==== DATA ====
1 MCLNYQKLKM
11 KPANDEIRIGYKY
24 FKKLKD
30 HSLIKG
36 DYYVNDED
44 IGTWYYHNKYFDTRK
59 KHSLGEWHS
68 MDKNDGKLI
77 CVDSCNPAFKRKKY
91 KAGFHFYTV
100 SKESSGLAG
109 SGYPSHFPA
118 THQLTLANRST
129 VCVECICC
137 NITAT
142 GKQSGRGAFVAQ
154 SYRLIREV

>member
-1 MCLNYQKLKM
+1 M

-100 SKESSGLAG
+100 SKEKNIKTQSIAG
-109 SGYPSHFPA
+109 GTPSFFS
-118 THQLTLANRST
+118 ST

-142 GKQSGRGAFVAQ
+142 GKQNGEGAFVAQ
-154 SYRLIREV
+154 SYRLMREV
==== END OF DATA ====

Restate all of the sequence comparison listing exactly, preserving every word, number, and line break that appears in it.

1 MCLNYQKLKM
11 KPANDEIRIGYKY
24 FKKLKD
30 HSLIKG
36 DYYVNDED
44 IGTWYYHNKYFDTRK
59 KHSLGEWHS
68 MDKNDGKLI
77 CVDSCNPAFKRKKY
91 KAGFHFYTV
100 SKESSGLAG
109 SGYPSHFPA
118 THQLTLANRST
129 VCVECICC
137 NITAT
142 GKQSGRGAFVAQ
154 SYRLIREV

>member
-1 MCLNYQKLKM
+1 M

-100 SKESSGLAG
+100 SKEKNIKTQSIAG
-109 SGYPSHFPA
+109 GTPSFFS
-118 THQLTLANRST
+118 ST

-142 GKQSGRGAFVAQ
+142 GKQNGEGAFVAQ
-154 SYRLIREV
+154 SYRLMREV